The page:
An environment most conducive to flight training. At PFT, students have the Forsyth County Fire Department and Emergency Crew on the airport property and available 24/7, no airline traffic and multiple runways mean less taxi time, plus a part-time control tower.
Unlike most smaller flight schools at non-towered airports, students training at Smith Reynolds Airport get the exposure of a large airport with tower and ground controllers without the airline volume.
Smith Reynolds airport has two runways, which makes adapting for wind changes easier and reduces cross wind.
Students can be airborne in around 10 minutes with easy access to the runways without having to wait behind airliners or larger jet aircraft for extended taxi times.
Established in 1951 to provide operational and administrative assistance to the Fire Departments and Fire Chiefs of Forsyth County.
The Division provides a tactical and command support vehicle and crew that responds to assist on fire and rescue events throughout the County, provides mandated protection to Smith-Reynolds Airport and supervises staffing programs in various fire stations.
Aviation expertise and unparalleled experience. The flight school is privileged to have ten certified flight instructors, with a combined +60,000 flight hours amongst the team.
Students don’t need to travel to another location to take their exam. Piedmont Flight Training is a PSI Testing Center. Go to https://candidate.psiexams.com to sign-up and schedule your exam at our location. We receive your information and scheduled date from PSI and facilitate the exam for you upon your arrival.
Part 141 Certification and Part 16 Curriculum
Aviation students can choose from two types of flight training schools — a Part 61 or Part 141 flight school. One of the benefits at Piedmont Flight Training is that we are both. Both programs are perfectly legitimate methods of pilot training. Students choose primarily based on their availability, study habits and cost.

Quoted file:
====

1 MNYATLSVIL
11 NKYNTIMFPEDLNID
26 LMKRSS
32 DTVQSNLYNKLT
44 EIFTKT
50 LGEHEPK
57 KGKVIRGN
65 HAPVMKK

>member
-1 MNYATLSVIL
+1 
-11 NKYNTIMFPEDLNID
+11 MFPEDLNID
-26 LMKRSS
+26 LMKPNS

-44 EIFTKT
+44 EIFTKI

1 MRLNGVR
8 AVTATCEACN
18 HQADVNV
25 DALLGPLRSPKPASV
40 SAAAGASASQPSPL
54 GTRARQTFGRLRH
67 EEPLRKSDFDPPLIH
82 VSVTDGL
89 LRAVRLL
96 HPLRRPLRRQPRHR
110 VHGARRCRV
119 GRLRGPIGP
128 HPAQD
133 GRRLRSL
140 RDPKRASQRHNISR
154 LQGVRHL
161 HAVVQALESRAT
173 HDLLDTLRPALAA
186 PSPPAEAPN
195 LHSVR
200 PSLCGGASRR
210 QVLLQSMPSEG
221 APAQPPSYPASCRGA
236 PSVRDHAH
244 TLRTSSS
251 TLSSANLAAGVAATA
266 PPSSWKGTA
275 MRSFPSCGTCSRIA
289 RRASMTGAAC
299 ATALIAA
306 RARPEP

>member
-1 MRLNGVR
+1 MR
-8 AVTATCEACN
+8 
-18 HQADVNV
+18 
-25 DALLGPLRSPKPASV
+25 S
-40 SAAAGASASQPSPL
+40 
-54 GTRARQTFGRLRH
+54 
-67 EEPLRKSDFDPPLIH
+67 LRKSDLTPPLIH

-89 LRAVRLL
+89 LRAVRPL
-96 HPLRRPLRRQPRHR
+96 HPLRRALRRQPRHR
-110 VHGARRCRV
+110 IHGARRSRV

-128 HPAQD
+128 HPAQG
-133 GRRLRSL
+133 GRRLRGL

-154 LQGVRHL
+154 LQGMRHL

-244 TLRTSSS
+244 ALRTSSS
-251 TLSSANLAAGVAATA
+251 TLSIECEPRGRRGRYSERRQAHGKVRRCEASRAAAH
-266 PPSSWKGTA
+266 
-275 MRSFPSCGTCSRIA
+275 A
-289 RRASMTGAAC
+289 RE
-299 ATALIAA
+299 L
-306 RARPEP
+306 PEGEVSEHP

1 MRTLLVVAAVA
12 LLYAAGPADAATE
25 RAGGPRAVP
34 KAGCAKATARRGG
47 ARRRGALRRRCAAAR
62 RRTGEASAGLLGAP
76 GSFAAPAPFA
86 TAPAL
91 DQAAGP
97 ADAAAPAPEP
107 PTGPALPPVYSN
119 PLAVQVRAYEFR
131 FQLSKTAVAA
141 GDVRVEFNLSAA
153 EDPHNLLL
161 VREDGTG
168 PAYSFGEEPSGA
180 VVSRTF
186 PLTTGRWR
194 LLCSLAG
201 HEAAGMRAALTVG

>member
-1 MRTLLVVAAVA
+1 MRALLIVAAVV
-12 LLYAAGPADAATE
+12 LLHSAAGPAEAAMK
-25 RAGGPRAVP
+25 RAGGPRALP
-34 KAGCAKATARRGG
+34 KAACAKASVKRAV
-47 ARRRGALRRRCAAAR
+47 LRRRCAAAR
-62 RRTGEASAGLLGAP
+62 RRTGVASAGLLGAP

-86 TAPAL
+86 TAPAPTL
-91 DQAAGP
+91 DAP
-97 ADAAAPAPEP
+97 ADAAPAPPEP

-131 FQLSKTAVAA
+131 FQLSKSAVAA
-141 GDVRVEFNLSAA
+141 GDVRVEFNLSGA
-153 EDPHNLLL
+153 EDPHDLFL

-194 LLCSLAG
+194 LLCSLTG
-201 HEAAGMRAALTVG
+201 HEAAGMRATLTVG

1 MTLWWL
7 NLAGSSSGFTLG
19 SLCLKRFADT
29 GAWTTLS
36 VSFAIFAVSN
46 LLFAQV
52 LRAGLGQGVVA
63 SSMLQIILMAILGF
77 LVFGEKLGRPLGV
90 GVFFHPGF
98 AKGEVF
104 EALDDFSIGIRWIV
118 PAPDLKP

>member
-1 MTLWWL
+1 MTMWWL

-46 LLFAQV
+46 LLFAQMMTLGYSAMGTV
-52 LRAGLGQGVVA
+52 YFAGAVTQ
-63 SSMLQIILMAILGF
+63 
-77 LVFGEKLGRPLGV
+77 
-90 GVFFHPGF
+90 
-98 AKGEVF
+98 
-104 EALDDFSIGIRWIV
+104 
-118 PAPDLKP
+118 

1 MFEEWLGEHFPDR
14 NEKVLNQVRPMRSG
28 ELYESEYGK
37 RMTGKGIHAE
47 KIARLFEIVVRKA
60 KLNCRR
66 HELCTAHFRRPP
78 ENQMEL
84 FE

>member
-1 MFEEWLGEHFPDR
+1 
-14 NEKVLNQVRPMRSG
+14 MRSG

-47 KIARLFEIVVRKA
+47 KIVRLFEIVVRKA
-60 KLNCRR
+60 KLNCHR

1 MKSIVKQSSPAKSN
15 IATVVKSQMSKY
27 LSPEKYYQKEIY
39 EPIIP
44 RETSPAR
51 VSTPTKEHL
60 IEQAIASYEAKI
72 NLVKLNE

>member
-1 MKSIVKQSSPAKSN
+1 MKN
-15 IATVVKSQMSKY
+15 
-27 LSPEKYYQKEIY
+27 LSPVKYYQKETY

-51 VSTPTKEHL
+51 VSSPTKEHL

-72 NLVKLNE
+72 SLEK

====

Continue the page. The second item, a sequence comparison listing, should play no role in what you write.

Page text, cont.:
The differences that matter
Part 141 is an FAA approved curriculum and thus more structured than Part 61. Part 61 still meets FAA regulations.
For Part 141, the student has to complete ground school with their instructor, whereas with Part 61, the student is expected to complete a self study course on their own.
A common misconception is that 141 is not self study. Both 61 AND 141 are self study programs.
FAA reviews the student’s progress throughout the Part 141 curriculum on a regular basis – checking for consistency, continuity and acceptable flight training practices, a.k.a. Stage Checks. For Part 61, the student’s progress is determined by their instructor’s assessment.
Under Part 141, there’s a 190 hour minimum to apply for your Commercial Certificate versus 250 flight hours under Part 61.
VA benefits certified. Ask about using your GI Bill. We can help.
Find out how your VA education benefits can help pay for flight training to advance your pilot qualifications.